For a single mom going to school, there is unlikely to be time for anything resembling a “life.”  If you do not have a partner you are regularly seeing and communicating with, I would recommend you at least schedule some friend nights – maybe twice a month invite a friend over, you can cook together and watch the kids until they go to bed, then have some adult conversation time.  I understand as a mom how much you need some adult support, but also know you will not have time or energy to really get out and have a social life or hobbies.  That is the reality of your life right now, and it will be OK.  Law school is short term, and so is having young kids.  You just keep moving forward.

Keep in mind that you really are just starting and the first year of law school is the hardest. It is a time of adjustment.  Everyone feels overwhelmed at first, even those who seem totally confident.  I was convinced I knew nothing about Civil Procedures until very close to final exam time, and Constitutional Law? Ugh. Our professor seemed to love to make us feel stupid, and it worked at first, until I realized it was not his intention, just a weird style thing of his.  You have to remember not to take these kinds of things personally.  By the end of first year, it is unlikely you will ever feel intimidated by a professor, again.

Wherever you are, whatever small successes you have, such as really understanding a lecture, or feeling like you have a great grasp on half of your classes, allow yourself to feel good about that!  There will be plenty of things to feel bad about (not that it will be a useful state of mind, but it will happen), but whenever you can, focus on what you are doing well.

Retention will feel like a problem much of your first year of law school – and maybe beyond.  You are being bombarded with new concepts, new language and new ways of thinking.  You cannot possibly remember it all, and no one expects you to. Right now, it is about indoctrination.  You are absorbing more than you know, but you cannot possibly remember it all.  That is OK.  Know that is normal.  Your new scheduled, new expectations and new life as a law student will take some getting used to.  Give yourself permission to feel whatever you are feeling without judgment.  Just hang in there. It does get easier.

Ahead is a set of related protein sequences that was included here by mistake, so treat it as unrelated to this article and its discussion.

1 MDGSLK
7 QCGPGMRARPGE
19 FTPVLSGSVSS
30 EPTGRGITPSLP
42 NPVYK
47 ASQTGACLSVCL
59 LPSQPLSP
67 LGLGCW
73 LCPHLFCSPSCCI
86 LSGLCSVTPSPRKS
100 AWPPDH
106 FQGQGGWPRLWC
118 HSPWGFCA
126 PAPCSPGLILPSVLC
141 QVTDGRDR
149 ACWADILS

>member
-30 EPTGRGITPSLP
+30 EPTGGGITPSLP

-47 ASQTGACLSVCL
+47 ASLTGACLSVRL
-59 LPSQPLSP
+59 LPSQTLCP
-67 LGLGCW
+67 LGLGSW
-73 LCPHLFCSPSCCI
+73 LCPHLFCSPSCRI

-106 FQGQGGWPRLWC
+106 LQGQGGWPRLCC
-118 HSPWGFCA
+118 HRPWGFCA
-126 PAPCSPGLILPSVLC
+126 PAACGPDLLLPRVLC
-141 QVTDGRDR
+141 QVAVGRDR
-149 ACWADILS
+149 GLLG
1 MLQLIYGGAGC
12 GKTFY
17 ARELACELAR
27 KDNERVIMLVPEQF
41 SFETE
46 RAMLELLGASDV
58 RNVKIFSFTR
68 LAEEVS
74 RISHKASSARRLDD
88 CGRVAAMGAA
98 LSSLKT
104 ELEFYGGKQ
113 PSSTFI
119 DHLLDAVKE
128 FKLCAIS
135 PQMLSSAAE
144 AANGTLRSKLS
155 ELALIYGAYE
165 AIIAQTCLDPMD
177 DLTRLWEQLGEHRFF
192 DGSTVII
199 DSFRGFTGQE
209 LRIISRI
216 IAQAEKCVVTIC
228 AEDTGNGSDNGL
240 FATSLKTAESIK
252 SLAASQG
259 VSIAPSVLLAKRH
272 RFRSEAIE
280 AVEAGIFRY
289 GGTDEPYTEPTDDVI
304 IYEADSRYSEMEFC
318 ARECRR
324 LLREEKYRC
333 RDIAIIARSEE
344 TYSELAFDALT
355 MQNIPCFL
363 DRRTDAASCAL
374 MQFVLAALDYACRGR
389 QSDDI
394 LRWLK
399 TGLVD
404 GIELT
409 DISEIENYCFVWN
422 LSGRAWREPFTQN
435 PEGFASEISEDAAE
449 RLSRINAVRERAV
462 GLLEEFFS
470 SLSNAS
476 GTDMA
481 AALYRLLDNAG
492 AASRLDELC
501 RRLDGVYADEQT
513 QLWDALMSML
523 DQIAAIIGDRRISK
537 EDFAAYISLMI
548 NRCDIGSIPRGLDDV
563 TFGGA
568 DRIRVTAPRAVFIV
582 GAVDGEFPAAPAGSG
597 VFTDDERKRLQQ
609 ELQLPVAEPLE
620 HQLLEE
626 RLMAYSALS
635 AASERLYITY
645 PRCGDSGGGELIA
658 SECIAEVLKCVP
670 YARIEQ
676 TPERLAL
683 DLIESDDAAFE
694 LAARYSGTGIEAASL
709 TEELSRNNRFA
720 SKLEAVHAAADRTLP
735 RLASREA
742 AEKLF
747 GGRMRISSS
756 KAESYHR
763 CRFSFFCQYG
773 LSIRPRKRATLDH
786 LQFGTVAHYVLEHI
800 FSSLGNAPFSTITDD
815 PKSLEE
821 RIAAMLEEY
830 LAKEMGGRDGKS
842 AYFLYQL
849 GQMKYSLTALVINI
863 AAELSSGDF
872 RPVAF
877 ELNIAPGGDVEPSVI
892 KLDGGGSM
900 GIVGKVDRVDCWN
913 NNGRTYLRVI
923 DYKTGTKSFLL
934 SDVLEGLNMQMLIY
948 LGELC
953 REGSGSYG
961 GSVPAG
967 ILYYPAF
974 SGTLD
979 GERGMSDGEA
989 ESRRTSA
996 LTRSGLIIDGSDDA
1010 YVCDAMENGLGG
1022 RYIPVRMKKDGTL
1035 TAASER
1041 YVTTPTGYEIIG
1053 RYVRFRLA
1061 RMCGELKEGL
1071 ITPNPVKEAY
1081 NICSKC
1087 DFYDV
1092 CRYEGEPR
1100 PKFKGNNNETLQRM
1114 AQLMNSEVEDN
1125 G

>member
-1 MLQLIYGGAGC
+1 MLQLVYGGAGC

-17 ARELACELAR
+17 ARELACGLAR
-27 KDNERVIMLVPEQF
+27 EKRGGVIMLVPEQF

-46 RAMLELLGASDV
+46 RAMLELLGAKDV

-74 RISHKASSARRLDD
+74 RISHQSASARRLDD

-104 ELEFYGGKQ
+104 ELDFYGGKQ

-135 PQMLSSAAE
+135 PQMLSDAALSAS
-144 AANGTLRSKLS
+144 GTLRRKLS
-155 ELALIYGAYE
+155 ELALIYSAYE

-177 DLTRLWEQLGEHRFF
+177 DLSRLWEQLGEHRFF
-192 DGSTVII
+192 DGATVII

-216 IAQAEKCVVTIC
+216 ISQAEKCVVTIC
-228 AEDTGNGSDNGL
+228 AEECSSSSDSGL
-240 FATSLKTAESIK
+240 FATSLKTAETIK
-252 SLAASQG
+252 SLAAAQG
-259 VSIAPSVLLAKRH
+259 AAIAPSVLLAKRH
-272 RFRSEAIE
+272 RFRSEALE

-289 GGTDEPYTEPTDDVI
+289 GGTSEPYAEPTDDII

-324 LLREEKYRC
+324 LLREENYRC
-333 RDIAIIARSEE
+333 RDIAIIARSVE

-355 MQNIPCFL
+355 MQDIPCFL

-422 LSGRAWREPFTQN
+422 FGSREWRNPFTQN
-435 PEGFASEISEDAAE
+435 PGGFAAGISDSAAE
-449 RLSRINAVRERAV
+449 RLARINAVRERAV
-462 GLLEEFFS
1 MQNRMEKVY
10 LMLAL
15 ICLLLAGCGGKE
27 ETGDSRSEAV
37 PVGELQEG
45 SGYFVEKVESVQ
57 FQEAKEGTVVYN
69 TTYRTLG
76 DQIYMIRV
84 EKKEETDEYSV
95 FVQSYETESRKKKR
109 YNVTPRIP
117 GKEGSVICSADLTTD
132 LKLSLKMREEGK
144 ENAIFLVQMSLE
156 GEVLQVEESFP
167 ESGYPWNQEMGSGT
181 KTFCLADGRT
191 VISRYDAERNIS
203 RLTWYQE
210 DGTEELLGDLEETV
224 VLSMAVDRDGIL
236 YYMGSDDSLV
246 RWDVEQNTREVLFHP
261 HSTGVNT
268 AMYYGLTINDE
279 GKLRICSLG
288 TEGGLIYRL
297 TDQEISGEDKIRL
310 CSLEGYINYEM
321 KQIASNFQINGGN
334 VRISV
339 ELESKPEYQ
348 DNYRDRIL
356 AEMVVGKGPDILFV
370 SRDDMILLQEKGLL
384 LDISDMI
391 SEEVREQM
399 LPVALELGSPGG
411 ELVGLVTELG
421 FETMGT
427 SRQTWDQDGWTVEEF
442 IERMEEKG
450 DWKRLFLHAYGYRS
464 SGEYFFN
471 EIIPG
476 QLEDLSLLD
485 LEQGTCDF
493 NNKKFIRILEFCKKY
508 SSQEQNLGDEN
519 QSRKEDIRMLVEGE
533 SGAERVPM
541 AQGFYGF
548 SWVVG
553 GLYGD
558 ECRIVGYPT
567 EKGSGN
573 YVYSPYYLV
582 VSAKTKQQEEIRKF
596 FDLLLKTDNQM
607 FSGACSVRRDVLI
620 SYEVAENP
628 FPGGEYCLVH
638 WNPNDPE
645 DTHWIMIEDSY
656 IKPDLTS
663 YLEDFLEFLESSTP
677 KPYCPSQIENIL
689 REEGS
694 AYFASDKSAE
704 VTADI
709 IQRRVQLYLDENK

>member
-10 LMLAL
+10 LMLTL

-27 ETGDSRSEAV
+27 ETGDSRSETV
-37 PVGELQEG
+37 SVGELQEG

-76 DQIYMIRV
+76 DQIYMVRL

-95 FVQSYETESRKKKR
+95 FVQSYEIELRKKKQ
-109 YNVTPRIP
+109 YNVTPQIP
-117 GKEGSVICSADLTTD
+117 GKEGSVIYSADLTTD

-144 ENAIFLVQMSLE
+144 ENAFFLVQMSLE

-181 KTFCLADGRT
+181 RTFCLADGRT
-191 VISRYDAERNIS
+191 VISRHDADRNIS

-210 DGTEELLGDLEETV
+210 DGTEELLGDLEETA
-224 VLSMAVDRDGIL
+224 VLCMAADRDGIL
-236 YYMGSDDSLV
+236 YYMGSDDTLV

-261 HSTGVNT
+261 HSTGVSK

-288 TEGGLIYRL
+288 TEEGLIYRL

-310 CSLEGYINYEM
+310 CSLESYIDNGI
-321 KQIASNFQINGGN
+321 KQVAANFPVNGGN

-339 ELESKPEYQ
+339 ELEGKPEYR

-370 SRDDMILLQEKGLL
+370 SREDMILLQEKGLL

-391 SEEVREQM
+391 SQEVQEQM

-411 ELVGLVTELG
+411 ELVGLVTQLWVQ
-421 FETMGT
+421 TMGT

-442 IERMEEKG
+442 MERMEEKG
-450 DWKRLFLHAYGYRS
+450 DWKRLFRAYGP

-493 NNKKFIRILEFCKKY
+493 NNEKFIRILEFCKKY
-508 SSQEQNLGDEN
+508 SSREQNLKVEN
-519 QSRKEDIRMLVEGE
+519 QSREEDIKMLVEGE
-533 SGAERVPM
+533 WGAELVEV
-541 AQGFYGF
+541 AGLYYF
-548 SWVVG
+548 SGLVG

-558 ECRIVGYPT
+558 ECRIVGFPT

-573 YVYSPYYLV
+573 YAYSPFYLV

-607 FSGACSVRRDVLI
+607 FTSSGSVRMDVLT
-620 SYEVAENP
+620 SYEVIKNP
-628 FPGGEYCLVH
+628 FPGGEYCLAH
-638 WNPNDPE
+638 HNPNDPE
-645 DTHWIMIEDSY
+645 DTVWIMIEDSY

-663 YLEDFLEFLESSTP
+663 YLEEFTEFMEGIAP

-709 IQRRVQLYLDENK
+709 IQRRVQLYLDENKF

Also, I recommend reading my book, if you have not, yet.  I cover a lot of things you will probably find helpful and reassuring – things from my life, as well as classmate’s lives who were working outside the home, raising kids and going to school.  It is an easy read and will be a great break from the casebooks!

Here is a link:


If you have a question, feel free to send it to me through my contact page , or via my Facebook page.  I am generally able to respond directly to you within 48 hours, and as with this question, the answer may become a post that will help other parents like you who are trying to make it through law school, or wondering if they should even consider it!